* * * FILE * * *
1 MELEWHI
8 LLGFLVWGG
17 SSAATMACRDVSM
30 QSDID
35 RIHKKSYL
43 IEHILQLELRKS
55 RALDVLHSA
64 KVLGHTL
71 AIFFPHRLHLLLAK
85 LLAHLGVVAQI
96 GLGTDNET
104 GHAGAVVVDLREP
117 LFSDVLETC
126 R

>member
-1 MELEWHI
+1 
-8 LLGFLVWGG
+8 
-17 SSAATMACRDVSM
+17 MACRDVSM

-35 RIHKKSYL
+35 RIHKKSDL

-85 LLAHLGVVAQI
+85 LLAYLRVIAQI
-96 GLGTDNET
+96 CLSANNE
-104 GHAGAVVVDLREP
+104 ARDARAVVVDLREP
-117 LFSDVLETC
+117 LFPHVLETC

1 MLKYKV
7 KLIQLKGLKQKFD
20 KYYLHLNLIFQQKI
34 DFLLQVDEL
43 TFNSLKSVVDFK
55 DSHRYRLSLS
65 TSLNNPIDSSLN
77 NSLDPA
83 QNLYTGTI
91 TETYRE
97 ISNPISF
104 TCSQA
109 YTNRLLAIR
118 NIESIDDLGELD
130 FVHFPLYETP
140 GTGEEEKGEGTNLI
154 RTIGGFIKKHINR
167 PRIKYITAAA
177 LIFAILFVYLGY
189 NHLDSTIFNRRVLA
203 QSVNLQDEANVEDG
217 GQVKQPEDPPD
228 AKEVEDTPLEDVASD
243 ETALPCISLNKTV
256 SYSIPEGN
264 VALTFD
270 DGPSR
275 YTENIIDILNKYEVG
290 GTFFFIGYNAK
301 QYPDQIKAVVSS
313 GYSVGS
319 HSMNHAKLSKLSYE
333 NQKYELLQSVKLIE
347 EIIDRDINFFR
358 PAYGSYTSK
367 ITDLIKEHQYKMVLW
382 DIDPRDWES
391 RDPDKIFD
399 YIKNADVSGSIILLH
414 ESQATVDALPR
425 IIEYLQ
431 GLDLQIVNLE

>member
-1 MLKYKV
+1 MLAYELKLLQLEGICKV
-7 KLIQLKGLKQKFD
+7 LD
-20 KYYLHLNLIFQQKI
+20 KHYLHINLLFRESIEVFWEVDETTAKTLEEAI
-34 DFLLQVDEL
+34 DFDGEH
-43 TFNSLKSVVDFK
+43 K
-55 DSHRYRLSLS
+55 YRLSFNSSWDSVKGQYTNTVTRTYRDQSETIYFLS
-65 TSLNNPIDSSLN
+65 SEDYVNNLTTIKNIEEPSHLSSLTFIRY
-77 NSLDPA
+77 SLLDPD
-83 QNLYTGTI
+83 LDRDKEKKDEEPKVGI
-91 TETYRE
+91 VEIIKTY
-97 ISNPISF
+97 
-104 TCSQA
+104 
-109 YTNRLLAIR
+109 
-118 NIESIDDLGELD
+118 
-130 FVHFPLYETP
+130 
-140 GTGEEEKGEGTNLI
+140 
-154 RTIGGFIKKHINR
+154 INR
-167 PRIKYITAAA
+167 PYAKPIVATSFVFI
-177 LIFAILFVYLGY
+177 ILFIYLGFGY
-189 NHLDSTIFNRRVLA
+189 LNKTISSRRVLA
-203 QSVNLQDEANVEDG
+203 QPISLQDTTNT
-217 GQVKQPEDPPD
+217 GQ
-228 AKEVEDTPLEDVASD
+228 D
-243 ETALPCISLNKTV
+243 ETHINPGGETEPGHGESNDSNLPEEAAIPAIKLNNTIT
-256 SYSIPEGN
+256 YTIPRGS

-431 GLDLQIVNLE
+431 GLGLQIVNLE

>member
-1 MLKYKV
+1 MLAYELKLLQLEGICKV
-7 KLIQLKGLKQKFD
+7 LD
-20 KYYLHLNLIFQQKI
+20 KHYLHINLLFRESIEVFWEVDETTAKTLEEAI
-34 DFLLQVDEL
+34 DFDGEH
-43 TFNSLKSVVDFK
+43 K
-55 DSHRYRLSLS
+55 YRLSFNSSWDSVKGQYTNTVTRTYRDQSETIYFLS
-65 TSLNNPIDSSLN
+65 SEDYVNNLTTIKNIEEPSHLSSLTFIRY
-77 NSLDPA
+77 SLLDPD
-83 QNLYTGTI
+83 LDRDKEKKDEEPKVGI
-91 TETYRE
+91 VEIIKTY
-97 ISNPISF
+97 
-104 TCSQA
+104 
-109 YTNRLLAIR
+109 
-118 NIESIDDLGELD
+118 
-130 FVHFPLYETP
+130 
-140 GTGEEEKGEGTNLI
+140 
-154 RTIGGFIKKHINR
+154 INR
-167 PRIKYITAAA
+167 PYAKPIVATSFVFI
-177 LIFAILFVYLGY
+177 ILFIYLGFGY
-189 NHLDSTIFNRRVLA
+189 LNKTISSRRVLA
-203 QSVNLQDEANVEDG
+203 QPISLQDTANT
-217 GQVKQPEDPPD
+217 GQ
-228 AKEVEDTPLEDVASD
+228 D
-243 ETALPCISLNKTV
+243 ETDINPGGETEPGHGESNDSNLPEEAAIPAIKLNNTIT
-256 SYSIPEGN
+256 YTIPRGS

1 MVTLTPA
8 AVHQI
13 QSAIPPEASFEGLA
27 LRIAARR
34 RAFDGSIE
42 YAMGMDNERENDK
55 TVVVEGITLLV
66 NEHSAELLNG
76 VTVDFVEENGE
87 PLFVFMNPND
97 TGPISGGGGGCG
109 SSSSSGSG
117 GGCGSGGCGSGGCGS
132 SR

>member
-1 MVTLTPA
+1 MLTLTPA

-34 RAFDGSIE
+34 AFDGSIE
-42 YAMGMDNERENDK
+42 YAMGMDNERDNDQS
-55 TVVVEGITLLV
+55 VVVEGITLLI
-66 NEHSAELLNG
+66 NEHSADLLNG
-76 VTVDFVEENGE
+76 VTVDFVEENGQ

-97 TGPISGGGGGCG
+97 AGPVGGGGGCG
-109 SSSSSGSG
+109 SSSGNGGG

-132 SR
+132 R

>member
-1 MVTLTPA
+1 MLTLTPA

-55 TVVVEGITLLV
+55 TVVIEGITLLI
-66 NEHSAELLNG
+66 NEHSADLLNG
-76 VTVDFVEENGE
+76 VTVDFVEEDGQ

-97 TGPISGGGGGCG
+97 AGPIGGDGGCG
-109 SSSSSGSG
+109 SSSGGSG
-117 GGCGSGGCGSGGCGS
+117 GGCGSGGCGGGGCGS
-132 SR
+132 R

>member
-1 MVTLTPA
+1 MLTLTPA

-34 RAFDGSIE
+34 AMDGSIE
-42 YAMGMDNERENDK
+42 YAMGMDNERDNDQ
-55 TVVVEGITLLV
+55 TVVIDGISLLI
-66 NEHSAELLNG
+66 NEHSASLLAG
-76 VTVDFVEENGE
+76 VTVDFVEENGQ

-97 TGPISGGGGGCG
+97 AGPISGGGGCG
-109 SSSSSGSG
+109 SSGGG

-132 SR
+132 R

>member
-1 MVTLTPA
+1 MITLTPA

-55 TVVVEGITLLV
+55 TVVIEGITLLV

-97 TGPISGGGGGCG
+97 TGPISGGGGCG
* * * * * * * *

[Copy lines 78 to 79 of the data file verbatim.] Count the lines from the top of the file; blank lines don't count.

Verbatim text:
+7 LD
-20 KYYLHLNLIFQQKI